What the World Cup draw means for England in 2018
Currently ranked 15th in the FIFA World Rankings...
11:46 26 December 2017
Currently ranked 15th in the FIFA World Rankings, it is no surprise that the England football team qualified for the 2018 World Cup in Russia.
Though considered inconsistent performers in major tournaments by the UK national press, expectations for the England team in this event are quite high.
The much-anticipated draw for the group stages on 1 December 2017 took place at the Kremlin giving us a look at England’s chances for the World Cup.
History of England in the World Cup
England regularly qualifies for the World Cup but have not won the prestigious trophy since 1966. Since the start of the event in 1930, England has only missed six tournaments; they did not enter the first three in 1930-1938 and failed to qualify in 1974, 1978 and 1994.
In recent years, England’s form in major tournaments has been inconsistent. The shock win by Iceland in the UEFA Euro 2016 competition led to an early exit. That was followed by another change in national manager with Roy Hodgson being replaced by, first Sam Allardyce and then, Gareth Southgate.
At the 2014 World Cup in Brazil, England notched up their worst performance in their history of the event, finishing 26th and leaving for home after the group stages.
England’s World Cup draw
England was drawn in Group G along with Belgium, Tunisia and Panama.
Belgium is considered among the best contenders to win the group. Since an appalling drop in form in 2006, Belgium has slowly been climbing the FIFA world rankings and are currently placed as the 5th best national team. They sport an impressive squad with players like Manchester United striker, Romelu Lukaku, Manchester City winger, Kevin de Bruyne and Chelsea midfielder, Eden Hazard.
In 2015, Belgium placed in 1st position and will certainly be England’s biggest threat in Group G.
Tunisia (ranked 27th) and Panama (first time to qualify for a World Cup) are regarded as ‘easy wins for England.
The Panama national team do well in Central American and Caribbean tournaments but have not fared well outside the region. They have never faced England and have only played a handful of matches against European opponents, losing or drawing all of them.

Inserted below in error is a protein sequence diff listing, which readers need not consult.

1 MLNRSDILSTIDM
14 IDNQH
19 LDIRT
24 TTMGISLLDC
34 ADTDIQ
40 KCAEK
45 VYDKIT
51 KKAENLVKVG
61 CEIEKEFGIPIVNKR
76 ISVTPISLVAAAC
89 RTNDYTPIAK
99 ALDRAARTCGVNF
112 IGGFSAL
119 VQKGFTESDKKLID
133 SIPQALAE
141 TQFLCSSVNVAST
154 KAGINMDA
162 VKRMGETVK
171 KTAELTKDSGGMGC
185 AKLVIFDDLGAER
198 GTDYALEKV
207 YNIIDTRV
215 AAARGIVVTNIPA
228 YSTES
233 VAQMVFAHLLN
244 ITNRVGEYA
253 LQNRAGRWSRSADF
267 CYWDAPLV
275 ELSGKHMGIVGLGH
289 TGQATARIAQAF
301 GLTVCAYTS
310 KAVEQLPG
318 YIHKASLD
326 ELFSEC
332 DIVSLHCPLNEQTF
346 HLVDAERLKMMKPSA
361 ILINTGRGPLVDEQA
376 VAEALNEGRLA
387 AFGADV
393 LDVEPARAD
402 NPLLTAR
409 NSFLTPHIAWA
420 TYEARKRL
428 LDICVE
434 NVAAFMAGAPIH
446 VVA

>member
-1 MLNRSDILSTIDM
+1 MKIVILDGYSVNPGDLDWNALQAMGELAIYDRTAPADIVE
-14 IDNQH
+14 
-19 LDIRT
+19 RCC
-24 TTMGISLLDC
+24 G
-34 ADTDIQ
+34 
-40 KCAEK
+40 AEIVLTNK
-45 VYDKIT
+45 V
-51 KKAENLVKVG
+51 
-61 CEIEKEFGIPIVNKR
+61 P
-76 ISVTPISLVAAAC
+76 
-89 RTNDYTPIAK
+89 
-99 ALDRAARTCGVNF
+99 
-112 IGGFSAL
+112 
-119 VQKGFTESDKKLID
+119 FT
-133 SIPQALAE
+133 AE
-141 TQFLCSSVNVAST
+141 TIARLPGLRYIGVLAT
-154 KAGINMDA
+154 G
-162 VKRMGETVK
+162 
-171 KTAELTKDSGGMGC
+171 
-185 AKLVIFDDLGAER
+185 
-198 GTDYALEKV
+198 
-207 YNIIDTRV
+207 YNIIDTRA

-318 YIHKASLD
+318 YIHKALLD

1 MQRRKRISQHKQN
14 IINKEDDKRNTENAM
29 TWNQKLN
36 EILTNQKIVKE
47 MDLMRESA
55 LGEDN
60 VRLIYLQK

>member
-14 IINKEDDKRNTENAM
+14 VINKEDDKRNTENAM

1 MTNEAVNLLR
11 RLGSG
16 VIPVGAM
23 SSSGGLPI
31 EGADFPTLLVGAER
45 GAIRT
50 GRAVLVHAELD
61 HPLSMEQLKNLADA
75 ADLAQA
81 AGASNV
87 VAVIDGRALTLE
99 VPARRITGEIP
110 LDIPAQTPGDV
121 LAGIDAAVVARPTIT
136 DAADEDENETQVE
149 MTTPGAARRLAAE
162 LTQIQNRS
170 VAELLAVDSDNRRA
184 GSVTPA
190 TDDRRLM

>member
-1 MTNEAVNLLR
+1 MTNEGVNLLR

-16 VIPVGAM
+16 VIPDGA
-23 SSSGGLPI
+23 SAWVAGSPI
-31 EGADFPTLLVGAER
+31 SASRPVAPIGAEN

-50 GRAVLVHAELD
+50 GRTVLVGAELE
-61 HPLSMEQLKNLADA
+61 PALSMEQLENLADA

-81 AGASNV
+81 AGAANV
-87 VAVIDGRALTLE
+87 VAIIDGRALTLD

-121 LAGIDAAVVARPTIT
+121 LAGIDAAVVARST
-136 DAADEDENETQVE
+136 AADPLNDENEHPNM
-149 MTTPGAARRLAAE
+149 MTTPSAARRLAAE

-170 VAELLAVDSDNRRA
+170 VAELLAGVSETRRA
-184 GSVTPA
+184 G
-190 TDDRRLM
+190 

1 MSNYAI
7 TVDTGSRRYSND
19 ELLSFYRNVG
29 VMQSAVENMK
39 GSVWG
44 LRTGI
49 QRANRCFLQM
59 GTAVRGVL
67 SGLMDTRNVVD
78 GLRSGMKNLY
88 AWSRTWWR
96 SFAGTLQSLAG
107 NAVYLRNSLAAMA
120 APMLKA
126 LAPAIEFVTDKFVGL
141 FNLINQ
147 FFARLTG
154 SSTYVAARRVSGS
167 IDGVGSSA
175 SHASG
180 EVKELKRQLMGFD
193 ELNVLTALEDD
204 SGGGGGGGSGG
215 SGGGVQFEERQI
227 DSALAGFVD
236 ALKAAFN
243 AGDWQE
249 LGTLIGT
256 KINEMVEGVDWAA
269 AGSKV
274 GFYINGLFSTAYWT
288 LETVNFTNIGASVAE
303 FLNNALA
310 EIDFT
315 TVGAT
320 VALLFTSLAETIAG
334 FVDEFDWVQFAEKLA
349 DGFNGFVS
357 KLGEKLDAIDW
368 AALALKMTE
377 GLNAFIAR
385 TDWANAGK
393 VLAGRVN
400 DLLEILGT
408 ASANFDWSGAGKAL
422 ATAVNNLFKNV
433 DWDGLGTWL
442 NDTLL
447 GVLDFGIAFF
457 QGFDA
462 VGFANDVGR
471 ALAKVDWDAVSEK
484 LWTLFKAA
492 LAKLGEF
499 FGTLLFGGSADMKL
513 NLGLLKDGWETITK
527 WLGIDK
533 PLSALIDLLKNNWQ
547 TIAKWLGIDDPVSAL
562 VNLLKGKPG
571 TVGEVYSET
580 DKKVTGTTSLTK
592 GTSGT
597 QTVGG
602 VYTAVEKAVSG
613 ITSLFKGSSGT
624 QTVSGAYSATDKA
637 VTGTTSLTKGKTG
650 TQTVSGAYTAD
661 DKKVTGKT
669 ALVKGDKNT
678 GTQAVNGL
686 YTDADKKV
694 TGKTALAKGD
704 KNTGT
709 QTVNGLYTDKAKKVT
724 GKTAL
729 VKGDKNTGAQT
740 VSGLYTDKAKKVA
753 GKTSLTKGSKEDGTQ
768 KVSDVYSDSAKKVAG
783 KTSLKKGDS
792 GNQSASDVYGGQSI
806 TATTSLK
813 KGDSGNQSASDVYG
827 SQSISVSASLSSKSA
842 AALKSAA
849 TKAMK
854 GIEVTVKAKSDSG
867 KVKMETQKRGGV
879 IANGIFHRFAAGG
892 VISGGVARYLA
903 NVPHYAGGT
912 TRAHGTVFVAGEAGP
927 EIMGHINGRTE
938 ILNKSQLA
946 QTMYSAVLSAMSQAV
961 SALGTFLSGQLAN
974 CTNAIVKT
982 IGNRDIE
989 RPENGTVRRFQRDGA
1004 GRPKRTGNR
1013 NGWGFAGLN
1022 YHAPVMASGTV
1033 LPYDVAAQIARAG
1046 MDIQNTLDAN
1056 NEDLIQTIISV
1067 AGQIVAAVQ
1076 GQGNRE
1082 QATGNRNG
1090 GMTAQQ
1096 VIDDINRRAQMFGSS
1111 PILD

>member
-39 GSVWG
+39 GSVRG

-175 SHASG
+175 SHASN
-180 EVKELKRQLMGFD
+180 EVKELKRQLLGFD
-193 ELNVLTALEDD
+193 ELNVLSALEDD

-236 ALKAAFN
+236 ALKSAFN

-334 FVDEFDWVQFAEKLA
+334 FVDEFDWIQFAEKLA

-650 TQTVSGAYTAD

Tunisia, on the other hand, has played England in the past, albeit on only two occasions. The first was an international friendly in 1990 which ended in a 1-1 draw. The second time was in the 1998 World Cup which England won 2-0 when both teams were drawn in the same group; interestingly, it was also Group G.
If England advance to the second round of the World Cup 2018 by winning or coming second in Group G then they will face one of the teams in Group H.
Widely regarded as the ‘wildcard’ group, Group H consists of four teams who could all feasibly do well in the group stages - Poland, Senegal, Colombia and Japan. Poland and Colombia are currently the favourites to advance further in the competition.
England has met Colombia five times and have not lost to the South American team with three wins and two draws. However, their record against Poland isn’t quite as positive with seven of their eleven matches ending in a draw and one with a defeat.
The best outcome for England would be to face Colombia in their second-round match as the outright winners of Group G (see Later Stages, below).
Beyond the second-round, the number of possible outcomes from other group draws and Round of 16 Matches mean that England could face various teams.
The current favourite teams to lift the trophy are Germany, Argentina, Brazil and Spain, with France also mooted as having a good chance. Anything is possible but, if all five win their groups then the earliest England will face one of them will be:
•If they win Group G, it will be Brazil in the quarterfinals and France in the semi-finals.
•If they come second in Group G, it will be Germany in the quarterfinals and either Argentina or Spain in the semi-finals.
There is no doubt that a tournament such as the World Cup offers huge excitement for spectators but laying a bet on the outcome of a game adds an extra layer of interest. That is particularly relevant in big tournaments like this where upsets can happen, and long odds can be achieved to deliver some big returns. When Spain lost to Northern Ireland in 1982 or when Iran beat the United States in 1990, there were some happy punters who walked away with big gains on the day.
You can follow the latest gambling odds on England’s world cup campaign with Stakers and make a wager on the World Cup 2018 while supporting the team.
Tickets for the World Cup are now available, with the next tranche being available on a first come, first served basis from 13 March 2018 to 3 April 2018.
All games will be televised internationally with the broadcasting rights in the United Kingdom being shared by the BBC and ITV.
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